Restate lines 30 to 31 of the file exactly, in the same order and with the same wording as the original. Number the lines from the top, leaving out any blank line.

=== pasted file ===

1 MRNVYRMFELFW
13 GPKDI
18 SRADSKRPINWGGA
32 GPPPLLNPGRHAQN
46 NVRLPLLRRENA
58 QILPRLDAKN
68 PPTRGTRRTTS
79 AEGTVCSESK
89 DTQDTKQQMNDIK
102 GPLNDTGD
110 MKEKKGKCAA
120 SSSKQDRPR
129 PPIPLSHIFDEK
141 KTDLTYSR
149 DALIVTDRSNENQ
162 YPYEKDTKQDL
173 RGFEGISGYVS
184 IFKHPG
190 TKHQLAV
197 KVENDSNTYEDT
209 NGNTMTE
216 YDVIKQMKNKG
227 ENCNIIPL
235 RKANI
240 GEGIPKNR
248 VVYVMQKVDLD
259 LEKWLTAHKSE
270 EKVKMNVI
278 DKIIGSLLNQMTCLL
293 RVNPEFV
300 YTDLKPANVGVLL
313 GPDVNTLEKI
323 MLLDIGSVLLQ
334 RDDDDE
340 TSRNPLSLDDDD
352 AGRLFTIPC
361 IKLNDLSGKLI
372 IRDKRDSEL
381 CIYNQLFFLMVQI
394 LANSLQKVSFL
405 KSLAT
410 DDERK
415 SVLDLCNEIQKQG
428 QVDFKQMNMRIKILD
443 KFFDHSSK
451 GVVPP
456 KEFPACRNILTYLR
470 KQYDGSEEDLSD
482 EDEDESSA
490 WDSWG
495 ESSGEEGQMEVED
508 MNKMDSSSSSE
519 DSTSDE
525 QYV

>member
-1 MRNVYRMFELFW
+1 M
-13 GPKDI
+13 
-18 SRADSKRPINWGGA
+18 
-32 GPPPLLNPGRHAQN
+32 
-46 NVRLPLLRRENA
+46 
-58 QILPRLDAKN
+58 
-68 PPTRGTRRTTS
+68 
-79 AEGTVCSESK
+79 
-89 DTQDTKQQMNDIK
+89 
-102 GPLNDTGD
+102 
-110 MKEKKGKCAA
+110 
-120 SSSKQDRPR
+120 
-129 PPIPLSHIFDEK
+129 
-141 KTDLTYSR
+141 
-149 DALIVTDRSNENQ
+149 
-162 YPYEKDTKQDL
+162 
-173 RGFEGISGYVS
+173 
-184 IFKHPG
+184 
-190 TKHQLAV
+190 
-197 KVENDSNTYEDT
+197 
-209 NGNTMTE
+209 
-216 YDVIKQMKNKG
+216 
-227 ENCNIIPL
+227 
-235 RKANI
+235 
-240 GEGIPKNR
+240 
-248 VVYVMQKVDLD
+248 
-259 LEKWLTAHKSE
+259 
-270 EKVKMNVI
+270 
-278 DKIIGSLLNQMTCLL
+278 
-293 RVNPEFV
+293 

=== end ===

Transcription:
293 RVNPEFV
300 YTDLKPANVGVLL